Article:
Guest editorial

On the Horizon

ISSN: 1074-8121

Article publication date: 22 May 2007



Shupe, D. (2007), "Guest editorial", On the Horizon, Vol. 15 No. 2.



Emerald Group Publishing Limited

Copyright © 2007, Emerald Group Publishing Limited

Guest editorial

For nearly 20 years colleges and universities have sought ways to generate data on actual student learning outcomes while maintaining an institutional information context that is itself indifferent to outcomes. As a result, outcomes assessment has been problematic, since the institutions themselves lack the capability to focus on student learning. This special issue examines a bold alternative, changing the context itself, through the lens of seven different articles.

My initial article, “Significantly better: the benefits for and academic institution focused on student learning outcomes” defines what it takes, in any institution, to change that context and shows that the surprising result can be an educational process that is much better on academic principles.

The next two articles examine what astute academics have learned over the last ten years about the challenge of institutional attention to student learning outcomes, the first being Lynn Priddy’s summary from the viewpoint of the Higher Learning Commission, the second being Professor Bob Ferguson’s view as a faculty member within Buena Vista University.

The next two articles explore academic implications of this change. John Tagg, author of The Learning Paradigm College here envisions that this change will change our understanding of general education – from a bureaucratic emphasis on distributed courses to an academic emphasis on the development of general expertise. Carlos Guerrero of Los Angeles City College then examines how a consistent emphasis on student learning outcomes can mediate between faculty expectations of student achievement and the expectations of underprepared students.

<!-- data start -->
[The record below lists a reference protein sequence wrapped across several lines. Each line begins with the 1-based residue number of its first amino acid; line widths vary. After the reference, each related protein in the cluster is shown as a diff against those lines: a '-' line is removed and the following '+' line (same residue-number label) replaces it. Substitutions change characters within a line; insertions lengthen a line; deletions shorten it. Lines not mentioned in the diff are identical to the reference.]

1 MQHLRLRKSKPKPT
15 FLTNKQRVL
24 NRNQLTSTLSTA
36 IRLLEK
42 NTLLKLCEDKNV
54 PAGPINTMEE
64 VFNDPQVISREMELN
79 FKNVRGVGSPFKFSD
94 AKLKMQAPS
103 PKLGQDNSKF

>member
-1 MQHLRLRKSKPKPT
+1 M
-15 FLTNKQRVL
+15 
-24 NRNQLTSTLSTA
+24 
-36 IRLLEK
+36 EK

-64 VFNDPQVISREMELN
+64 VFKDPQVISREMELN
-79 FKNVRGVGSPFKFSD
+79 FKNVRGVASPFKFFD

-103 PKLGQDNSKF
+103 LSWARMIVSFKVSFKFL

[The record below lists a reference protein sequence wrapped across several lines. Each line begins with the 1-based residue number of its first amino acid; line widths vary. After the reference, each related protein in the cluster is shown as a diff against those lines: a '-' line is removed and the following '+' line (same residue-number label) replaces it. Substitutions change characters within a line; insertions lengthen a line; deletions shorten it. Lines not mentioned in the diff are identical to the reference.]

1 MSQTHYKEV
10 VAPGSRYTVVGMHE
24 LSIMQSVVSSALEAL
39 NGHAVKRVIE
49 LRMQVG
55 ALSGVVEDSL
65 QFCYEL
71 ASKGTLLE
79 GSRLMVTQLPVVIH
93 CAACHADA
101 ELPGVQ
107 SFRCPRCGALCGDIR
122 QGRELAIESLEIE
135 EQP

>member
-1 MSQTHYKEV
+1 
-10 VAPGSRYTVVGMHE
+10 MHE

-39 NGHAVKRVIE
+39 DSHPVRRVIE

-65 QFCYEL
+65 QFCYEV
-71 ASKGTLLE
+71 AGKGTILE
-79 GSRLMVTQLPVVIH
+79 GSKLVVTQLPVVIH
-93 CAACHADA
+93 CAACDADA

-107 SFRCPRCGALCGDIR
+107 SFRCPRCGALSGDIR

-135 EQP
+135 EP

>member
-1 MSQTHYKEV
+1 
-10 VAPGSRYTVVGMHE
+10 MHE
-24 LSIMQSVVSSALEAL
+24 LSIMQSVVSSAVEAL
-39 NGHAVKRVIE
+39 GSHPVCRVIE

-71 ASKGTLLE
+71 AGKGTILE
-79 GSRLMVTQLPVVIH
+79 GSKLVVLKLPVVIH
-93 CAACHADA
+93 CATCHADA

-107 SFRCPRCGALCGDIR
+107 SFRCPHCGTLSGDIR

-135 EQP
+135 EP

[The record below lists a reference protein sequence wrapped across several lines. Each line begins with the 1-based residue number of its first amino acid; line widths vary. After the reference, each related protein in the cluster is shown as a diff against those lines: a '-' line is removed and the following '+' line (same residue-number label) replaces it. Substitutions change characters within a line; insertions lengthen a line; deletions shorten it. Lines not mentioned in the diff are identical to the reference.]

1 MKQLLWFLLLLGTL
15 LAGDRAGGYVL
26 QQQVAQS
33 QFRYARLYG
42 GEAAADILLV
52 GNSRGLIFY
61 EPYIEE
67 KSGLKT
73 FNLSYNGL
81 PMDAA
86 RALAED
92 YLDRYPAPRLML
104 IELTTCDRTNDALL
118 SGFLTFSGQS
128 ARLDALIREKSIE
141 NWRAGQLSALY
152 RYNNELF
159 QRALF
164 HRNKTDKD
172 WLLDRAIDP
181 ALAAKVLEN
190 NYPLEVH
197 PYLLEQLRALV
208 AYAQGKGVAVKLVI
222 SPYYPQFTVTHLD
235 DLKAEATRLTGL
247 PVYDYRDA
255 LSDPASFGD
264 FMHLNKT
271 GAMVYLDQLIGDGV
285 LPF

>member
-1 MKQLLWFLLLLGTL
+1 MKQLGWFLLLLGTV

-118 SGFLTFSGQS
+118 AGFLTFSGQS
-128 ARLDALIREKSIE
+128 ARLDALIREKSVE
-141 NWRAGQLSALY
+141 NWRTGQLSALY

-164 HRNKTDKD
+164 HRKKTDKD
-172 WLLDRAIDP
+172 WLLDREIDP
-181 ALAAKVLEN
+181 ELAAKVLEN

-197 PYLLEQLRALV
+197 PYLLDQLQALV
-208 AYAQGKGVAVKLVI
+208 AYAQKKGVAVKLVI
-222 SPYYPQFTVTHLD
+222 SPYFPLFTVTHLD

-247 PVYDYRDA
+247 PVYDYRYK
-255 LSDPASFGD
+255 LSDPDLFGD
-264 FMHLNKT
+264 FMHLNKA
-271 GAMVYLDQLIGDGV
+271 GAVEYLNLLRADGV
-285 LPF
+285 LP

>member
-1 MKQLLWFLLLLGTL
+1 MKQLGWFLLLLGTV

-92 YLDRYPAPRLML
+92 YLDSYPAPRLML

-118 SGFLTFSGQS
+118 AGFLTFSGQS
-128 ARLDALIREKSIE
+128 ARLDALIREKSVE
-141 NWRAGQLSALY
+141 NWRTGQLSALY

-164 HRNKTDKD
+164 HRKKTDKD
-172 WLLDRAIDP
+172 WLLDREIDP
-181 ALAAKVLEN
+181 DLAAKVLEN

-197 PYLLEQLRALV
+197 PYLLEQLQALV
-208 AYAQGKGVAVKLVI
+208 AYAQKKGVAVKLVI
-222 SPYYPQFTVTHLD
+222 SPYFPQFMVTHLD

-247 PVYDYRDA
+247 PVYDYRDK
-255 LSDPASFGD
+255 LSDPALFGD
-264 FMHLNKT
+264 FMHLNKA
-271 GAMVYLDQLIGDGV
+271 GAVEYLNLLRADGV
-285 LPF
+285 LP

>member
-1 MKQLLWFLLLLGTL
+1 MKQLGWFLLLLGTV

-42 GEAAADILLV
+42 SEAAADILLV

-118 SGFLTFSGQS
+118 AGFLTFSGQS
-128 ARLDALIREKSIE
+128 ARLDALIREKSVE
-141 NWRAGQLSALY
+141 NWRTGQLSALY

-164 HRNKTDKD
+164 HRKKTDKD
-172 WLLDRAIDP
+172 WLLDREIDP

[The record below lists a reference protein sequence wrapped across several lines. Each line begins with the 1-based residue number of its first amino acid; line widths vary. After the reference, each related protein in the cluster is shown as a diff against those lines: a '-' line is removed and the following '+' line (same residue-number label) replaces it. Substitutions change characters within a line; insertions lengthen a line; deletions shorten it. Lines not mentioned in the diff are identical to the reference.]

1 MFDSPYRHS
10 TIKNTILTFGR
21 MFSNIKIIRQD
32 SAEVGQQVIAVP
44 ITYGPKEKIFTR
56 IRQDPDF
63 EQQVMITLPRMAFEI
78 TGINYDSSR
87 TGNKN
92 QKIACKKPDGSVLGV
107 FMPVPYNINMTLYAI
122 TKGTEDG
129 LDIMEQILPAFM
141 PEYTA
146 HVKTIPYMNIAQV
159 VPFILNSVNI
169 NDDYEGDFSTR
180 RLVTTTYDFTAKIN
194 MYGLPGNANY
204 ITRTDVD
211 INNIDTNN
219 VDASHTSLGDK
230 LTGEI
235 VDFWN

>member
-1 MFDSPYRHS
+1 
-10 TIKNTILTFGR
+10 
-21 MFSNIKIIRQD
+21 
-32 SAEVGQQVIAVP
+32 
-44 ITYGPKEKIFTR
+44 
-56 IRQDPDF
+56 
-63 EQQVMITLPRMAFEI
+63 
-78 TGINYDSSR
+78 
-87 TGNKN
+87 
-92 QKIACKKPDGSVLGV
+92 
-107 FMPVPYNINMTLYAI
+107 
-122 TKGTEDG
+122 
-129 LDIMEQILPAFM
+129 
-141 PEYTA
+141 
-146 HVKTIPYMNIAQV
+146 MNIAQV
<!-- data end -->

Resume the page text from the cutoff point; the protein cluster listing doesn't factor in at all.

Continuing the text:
The last two articles are case studies of colleges that are have in common a new learning outcomes management system and are beginning to go through this transformation. Kieke, Moroz, and Gort are three faculty members at Concordia University in Saint Paul, Minnesota and report on the initial results of the first two years of implementation. Rich Edwards, of Kirkwood Community College shows how the same software can be used to do real-time assessment that directly engages students.

For all their differences, these authors share a new understanding that the reason to focus on student learning outcomes is not external expectations but academic excellence, that the means for doing this now exist, that information on outcomes is not an end in itself, but the means for better teaching and learning, and that this challenge can be met by the evaluation of student work using explicit standards.

David Shupe

Related articles